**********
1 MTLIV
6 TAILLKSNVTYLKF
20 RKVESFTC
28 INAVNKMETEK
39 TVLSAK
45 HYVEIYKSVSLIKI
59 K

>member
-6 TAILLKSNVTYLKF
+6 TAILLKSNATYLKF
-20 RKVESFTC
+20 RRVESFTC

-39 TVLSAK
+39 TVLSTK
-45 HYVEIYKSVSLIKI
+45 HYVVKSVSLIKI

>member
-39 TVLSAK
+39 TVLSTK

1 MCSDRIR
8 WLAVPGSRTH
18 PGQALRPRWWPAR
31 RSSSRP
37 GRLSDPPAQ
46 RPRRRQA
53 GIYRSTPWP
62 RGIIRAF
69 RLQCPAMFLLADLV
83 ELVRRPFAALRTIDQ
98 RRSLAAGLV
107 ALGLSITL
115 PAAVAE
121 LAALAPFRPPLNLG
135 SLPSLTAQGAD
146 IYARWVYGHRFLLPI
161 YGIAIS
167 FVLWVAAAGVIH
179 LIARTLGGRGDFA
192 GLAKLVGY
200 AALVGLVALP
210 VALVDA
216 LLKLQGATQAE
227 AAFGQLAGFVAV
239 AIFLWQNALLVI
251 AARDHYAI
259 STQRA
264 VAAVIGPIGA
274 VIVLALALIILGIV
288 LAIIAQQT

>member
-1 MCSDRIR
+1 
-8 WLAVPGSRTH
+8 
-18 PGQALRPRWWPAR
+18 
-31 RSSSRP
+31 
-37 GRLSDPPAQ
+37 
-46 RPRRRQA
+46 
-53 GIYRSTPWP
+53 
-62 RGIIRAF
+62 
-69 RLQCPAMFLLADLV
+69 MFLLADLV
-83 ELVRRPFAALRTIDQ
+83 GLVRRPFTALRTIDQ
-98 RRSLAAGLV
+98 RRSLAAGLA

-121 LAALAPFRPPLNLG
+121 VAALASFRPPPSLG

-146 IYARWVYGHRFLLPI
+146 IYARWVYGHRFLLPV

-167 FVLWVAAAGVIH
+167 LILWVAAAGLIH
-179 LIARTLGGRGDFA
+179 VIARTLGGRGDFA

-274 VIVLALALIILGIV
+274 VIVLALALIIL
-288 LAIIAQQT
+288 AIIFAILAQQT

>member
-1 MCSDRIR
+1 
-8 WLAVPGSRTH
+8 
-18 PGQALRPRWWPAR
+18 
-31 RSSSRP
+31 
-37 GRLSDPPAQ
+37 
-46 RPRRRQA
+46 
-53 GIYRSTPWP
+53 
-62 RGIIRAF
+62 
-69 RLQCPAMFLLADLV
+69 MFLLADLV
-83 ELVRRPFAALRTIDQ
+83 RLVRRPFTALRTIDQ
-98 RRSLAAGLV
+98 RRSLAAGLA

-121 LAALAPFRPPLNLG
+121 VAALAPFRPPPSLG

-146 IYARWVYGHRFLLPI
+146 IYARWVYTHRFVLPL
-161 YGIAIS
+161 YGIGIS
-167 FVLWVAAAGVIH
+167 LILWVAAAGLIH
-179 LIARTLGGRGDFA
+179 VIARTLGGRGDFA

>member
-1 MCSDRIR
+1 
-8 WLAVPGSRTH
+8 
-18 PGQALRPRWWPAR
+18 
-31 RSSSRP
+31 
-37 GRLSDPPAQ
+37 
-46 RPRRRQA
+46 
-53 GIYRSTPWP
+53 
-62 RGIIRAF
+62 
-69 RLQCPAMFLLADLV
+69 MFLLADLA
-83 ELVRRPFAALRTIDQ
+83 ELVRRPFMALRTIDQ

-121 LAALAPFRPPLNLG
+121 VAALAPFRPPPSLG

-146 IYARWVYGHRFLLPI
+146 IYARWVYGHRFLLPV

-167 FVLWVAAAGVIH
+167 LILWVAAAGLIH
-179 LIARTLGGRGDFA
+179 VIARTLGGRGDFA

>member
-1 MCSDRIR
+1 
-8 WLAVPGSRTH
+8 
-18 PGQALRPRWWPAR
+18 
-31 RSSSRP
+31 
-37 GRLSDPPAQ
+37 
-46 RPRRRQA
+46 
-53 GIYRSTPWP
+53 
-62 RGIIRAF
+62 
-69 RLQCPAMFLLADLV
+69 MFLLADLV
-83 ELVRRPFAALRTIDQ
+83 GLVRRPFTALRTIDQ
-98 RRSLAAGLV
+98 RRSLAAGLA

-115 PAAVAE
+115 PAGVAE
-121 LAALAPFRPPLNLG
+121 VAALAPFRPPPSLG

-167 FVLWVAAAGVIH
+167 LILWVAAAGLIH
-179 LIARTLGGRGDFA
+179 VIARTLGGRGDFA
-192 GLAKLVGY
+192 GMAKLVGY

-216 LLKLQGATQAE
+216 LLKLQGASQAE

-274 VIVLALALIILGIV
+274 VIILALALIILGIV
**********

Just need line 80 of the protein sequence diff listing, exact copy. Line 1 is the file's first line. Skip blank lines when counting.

+179 VIARTLGGRGDFA